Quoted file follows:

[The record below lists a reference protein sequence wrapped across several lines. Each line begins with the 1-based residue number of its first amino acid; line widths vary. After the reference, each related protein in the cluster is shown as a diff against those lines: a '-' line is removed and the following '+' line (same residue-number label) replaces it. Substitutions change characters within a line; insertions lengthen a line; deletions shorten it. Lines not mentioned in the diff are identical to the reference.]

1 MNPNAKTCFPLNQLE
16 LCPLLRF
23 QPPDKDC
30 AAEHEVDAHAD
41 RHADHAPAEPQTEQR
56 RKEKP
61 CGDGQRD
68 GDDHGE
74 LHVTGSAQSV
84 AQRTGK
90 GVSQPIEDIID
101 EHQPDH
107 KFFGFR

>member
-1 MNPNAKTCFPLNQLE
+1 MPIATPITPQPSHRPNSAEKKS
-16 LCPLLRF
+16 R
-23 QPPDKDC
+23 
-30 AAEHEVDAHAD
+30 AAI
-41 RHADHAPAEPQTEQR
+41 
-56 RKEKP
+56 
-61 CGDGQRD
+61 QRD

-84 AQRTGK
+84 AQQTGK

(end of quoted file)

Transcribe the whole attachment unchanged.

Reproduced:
[The record below lists a reference protein sequence wrapped across several lines. Each line begins with the 1-based residue number of its first amino acid; line widths vary. After the reference, each related protein in the cluster is shown as a diff against those lines: a '-' line is removed and the following '+' line (same residue-number label) replaces it. Substitutions change characters within a line; insertions lengthen a line; deletions shorten it. Lines not mentioned in the diff are identical to the reference.]

1 MNPNAKTCFPLNQLE
16 LCPLLRF
23 QPPDKDC
30 AAEHEVDAHAD
41 RHADHAPAEPQTEQR
56 RKEKP
61 CGDGQRD
68 GDDHGE
74 LHVTGSAQSV
84 AQRTGK
90 GVSQPIEDIID
101 EHQPDH
107 KFFGFR

>member
-1 MNPNAKTCFPLNQLE
+1 MPIATPITPQPSHRPNSAEKKS
-16 LCPLLRF
+16 R
-23 QPPDKDC
+23 
-30 AAEHEVDAHAD
+30 AAI
-41 RHADHAPAEPQTEQR
+41 
-56 RKEKP
+56 
-61 CGDGQRD
+61 QRD

-84 AQRTGK
+84 AQQTGK